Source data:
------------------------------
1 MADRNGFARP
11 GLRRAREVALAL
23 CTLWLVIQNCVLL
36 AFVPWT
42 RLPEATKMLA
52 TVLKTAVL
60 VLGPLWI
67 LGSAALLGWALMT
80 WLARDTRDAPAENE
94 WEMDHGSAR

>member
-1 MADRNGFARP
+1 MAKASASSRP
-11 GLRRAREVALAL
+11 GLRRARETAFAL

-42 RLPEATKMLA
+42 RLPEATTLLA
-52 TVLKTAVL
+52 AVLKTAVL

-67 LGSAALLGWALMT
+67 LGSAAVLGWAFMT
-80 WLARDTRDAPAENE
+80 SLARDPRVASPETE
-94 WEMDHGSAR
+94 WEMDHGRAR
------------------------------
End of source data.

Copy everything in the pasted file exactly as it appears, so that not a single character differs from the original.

1 MADRNGFARP
11 GLRRAREVALAL
23 CTLWLVIQNCVLL
36 AFVPWT
42 RLPEATKMLA
52 TVLKTAVL
60 VLGPLWI
67 LGSAALLGWALMT
80 WLARDTRDAPAENE
94 WEMDHGSAR

>member
-1 MADRNGFARP
+1 MAKASASSRP
-11 GLRRAREVALAL
+11 GLRRARETAFAL

-42 RLPEATKMLA
+42 RLPEATTLLA
-52 TVLKTAVL
+52 AVLKTAVL

-67 LGSAALLGWALMT
+67 LGSAAVLGWAFMT
-80 WLARDTRDAPAENE
+80 SLARDPRVASPETE
-94 WEMDHGSAR
+94 WEMDHGRAR